**Definition 1** Given a ranking function on a list , we define inversion the ranking of obtained by the permutation that expresses the reverse ordering of with respect to :(5)

Observe that the ranked list resulting from the application of the inverse ranking on the lists reaches the maximum number of mismatches with , that is .

**Definition 2** Given a ranking function on a list , suppose it is possible to divide integrally the ranked list in consecutive sublists (or blocks) , with . Assume that each block consists of consecutive elements. We define block exchange of jump the exchange of the rankings of all the elements of block with the rankings of the corresponding elements of block , for . That is we define the new ranking as follows:

When is not integrally divisible by , this definition can be trivially extended if the residual elements are included in the blocks external to and . Note that the application of a *block exchange* of jump on a list , produces a number of mismatches with respect to the original list equal to .

In order to check the performance of the proposed algorithm, we need to establish a degree of similarity between the partition delivered and the true partition that we wish to recover. An accurate description of similarity measures for graph partitions can be found in [8]. The results from our simulations are summarized in terms of Variation of Information (), a novel criterion for comparing clusterings introduced in [16]. To understand this criterion, we need to introduce some basic concepts. Suppose that and are the random variables describing two generic partitions on the same graph . Let be the number of graph vertices, and be respectively the number of vertex in clusters and and let be the number of vertex shared by clusters and . Assume that the random variables and have joint distribution , which implies that and . The [17] between and is defined as:(6)

This measure is defined for two generic random variables and tell how much we learn about if we know and viceversa. Actually , where is the Shannon entropy of and is the conditional entropy of given [17]. Melia [16] introduced the Variation of Information between the two clusterings as:(7)

It can be shown that the has the property of a distance and hence it defines a metric in the space of partitions. Moreover if two partitions differ only in a small portion of a graph, their depends only on the disagreement of clusters in that region. It is easy to see that the between two clusterings with clusters is such that:(8)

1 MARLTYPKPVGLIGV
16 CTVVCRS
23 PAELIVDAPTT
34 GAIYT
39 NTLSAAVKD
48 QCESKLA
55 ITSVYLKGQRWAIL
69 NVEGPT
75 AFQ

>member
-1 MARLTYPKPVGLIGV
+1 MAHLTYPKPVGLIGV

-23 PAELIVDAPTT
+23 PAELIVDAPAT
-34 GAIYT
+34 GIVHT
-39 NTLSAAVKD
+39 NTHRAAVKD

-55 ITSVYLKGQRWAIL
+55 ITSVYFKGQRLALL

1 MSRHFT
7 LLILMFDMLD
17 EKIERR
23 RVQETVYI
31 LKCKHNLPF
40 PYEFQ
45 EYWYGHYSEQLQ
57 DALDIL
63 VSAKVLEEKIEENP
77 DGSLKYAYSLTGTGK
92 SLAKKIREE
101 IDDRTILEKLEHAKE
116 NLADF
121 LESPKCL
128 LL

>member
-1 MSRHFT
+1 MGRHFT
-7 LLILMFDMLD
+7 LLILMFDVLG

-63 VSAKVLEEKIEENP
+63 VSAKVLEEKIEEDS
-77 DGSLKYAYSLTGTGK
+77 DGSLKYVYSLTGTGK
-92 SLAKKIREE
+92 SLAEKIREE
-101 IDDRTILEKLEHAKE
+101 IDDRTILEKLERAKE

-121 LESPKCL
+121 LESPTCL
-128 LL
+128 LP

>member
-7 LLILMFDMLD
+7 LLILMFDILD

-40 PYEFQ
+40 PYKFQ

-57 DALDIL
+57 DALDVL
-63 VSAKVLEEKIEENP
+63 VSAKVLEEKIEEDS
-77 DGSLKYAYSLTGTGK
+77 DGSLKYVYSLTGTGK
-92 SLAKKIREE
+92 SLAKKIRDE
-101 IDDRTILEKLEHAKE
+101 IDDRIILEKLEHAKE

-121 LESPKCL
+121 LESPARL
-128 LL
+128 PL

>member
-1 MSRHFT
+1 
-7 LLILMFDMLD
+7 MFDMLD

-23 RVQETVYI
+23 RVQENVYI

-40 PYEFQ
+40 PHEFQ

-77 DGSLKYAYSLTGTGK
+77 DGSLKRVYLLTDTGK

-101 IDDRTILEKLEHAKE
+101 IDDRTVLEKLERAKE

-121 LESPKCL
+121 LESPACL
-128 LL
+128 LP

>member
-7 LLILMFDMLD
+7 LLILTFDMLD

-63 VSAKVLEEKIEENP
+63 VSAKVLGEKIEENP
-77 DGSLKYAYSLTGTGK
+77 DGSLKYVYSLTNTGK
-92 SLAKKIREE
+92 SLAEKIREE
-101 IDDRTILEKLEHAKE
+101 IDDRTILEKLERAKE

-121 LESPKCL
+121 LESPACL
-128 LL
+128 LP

This implies that the maximum distance grows like . In particular when , it results . We defer to [16] for further details.

Our simulation scheme consists of two cases: a first scenario (scenario 1) with communities of lists, and a second scenario (scenario 2) with communities and outlier lists for a total of communities. In the following we report the clustering results averaged over simulation runs for each scenario. We also provide a comparison to a classical clustering algorithm, , using the number of mismatches as distance. We notice that, when the number of true communities is , equation (8) implies .

#### Scenario 1.

In the first scenario we populated each of the communities of lists, by lists, where is the total number of lists in each simulation run. In order to explore the sensibility of with respect to the parameters and , we generated two subcases, namely and .

In we allowed and . In this case the variation of information between the clustering obtained by and the true one is always zero (). This is due to the capability of to recover the true community for each of the simulated lists. In particular table 1 and 2 show the values of the indicators and, respectively, for the communities of lists simulated with and . For sake of comparison we applied clustering on the same example, and we found that despite it finds the correct number of clusters, the truth is only partially recovered. Indeed the variation of information between k-means clustering on this example and the truth is .

In we allow and . This scenario depicts the situation in which each couple of lists shares at least the of information. Thus even if we are generating four separate clusters, all the lists actually belong to the same group. In this case outputs a unique cluster thus always yielding , while randomly clusters the lists. As an example the average result on with and is . Observe that in this case the boundary condition (8) does not hold, because the two clustering compared do not have the same number of clusters. The results obtained on the suggest that when the lists are not well separated, in the sense that they share an high amount of information, they should be considered as a unique true cluster. In this case it is correct to directly apply classical techniques for rank aggregation so to merge them together.

#### Scenario 2.

In order to highlight the capability of to isolate the outliers, we simulated a second scenario composed of communities and outlier lists, for a total of communities. Also in this scenario we generated two subcases, namely and .

In we allowed and . In this scenario always correctly identified the communities. Thus, also in this case, the variation of information between the clustering obtained by and the true one is always zero (). This is due to the capability of to recover not only the true community for each of the simulated lists, but also to identify each outlier as an isolate community. In particular Tables 3 and 4 show the values of the indicators and respectively for the communities of lists, simulated with and , apart from the outliers. The clustering on the same example correctly identifies communities but is not able to isolate the outliers, in the sense that they are all assigned to a same true communitiy. The variation of information between k-means clustering on this example and the truth is .